"I came to tell you something is coming that is far beyond you or I."
Biblical films could become the next big thing. The technology we have now can portray all of the Bible’s stories in their full scope and nature. Noah received fairly polarised reviews but most seemed to agree that it tackled the story on an epic scale that had not been seen before. With Ridley Scott’s take on the tale of Moses things are sadly, much the same.
Adopted son of the current Pharaoh and brother to the future one, Moses is forced to sacrifice his life of luxury when he discovers that his true heritage comes from the Hebrew people who are currently enslaved to the Egyptians. He also faces a huge task that has been set for him by God to convince his brother to ‘Let my people go’.
If anyone could tackle this story it would be the director of Gladiator. Ridley Scott specialises in creating entire worlds within his films as we’ve seen with Blade Runner and Gladiator. However in Exodus the ancient Egypt feels relatively small and relies too much on CGI. Though there are many practical effects and on set locations, it fails to leave a lasting impression especially for such a wide scale plot. Though the massive scope of Egypt is captured it doesn’t feel thoroughly fleshed out.
Christian Bale does give quite an outstanding performance as Moses here. The character is written in a unique but very interesting style, being sceptical of religion in general and not only is he not understanding, but also completely unsympathetic and unconcerned with the plight of the Hebrews. There are a lot of human elements added and they are all made believable with Bale’s portrayal, he’s shown as a reluctant hero who has to grow accept his own identity as well as the immense challenge of facing his past that he has been running from. He also doesn’t totally respect or fear god throughout, he wants and tries to defy him, sometimes putting his family and own human reluctance before the demands of the creator. He also shows considerable concern for the innocent people caught in his dispute with Rameses. It helps Bale’s Moses remain relatable and never drifting into wooden territory.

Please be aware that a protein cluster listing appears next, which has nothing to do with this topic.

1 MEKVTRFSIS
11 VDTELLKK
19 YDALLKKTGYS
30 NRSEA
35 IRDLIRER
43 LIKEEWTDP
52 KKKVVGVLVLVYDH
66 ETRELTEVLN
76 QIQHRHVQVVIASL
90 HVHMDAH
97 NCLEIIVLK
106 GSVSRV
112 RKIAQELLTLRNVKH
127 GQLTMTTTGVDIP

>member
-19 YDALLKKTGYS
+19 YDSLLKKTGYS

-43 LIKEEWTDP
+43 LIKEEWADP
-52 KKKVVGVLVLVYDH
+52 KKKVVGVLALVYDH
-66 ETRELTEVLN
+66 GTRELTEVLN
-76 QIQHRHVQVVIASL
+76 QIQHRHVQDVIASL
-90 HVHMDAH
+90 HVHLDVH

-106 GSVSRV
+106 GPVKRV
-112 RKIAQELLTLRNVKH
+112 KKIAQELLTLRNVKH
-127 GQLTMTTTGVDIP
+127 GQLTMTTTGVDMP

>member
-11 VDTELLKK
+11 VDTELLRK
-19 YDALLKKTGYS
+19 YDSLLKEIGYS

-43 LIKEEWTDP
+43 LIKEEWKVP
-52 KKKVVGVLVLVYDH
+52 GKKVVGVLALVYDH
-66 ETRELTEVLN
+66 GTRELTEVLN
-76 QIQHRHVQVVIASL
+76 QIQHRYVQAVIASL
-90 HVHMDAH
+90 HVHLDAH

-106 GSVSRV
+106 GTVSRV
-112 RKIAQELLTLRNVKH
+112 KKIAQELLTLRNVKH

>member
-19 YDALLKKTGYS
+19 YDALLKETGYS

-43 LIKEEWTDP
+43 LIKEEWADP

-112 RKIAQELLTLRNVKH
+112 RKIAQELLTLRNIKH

Sadly the supporting cast aren’t as prominent, Joel Edgerton as Rameses fails to make the character menacing or powerful. Ralph Fiennes does a better job in The Prince of Egypt, speaking of which, the character in Exodus could learn a lot from the way that the same man is portrayed and written in Dreamwork’s animated biblical story. Rather than being more of a spoilt brat he’s quite reckless as a child, wishing to break free of responsibility. But under pressure from his father he is hardened into a ruthless ruler who is eager not to be, as his father described him and he later described himself, ‘the weak link’. With this version of Rameses I felt rather undecided over how to feel about him when he’s swallowed by the Red Sea.
Though there are some big players and talented actors in supporting roles such as Ben Kingsley and Sigourney Weaver they fail to register with so little screen time. They do a satisfactory job, but in an epic of this scale there is not enough time or talent shown to make then stand out.
The most impressive element of this film must be Scott’s interpretation of the ten plagues. Here they are brought to life as unstoppable forces of nature rather than a fantasy spectacle. They’re vile and horrific like something out of a disaster film. However the result of this is that the scene that should be the climax, the crowning glory, the Red Sea, feels underwhelming.
Though it understands the scope and intricate emotional trauma of what a tale such as this requires for an accurate retelling, the world lacks heart and detail within, as well as the less than satisfying secondary characters that would make Exodus epic rather than just impressive.